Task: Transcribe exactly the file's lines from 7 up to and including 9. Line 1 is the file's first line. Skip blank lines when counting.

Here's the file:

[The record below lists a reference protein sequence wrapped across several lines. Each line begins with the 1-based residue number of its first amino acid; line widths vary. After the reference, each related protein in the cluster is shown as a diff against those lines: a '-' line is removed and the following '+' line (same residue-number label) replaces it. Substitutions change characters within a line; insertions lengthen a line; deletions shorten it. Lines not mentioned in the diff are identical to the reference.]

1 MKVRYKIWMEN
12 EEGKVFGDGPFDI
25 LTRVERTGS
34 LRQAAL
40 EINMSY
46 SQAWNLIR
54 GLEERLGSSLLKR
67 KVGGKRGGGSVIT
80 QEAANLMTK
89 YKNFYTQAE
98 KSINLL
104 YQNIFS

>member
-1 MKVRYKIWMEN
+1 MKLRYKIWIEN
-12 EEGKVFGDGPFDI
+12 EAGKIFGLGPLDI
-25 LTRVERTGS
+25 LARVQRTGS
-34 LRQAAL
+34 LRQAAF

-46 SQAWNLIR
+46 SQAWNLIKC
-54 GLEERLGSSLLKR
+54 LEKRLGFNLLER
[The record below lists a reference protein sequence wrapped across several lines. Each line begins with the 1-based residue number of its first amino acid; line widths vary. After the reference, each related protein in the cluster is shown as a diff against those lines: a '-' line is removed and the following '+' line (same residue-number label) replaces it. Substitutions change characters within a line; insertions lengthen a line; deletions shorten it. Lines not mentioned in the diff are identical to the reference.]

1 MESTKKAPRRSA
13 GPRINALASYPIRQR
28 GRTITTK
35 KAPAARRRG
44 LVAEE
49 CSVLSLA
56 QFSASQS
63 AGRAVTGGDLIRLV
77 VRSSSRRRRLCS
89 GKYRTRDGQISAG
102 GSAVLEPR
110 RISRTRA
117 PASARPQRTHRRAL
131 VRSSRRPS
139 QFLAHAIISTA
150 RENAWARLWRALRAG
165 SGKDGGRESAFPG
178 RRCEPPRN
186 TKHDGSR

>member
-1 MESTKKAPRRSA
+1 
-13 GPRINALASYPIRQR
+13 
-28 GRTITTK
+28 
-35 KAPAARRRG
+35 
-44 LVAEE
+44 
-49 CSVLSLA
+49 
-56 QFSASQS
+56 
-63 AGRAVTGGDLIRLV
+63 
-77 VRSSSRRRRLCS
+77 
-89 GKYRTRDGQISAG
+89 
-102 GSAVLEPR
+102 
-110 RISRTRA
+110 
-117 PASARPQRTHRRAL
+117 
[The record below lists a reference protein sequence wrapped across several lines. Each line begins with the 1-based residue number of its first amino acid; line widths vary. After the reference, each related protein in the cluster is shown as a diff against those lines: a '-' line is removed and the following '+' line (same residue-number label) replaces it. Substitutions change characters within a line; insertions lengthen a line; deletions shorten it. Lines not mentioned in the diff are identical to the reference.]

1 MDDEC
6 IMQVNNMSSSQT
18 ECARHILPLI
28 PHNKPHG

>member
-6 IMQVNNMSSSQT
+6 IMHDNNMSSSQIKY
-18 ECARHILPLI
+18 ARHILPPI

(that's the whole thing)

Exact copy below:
46 SQAWNLIR
54 GLEERLGSSLLKR
67 KVGGKRGGGSVIT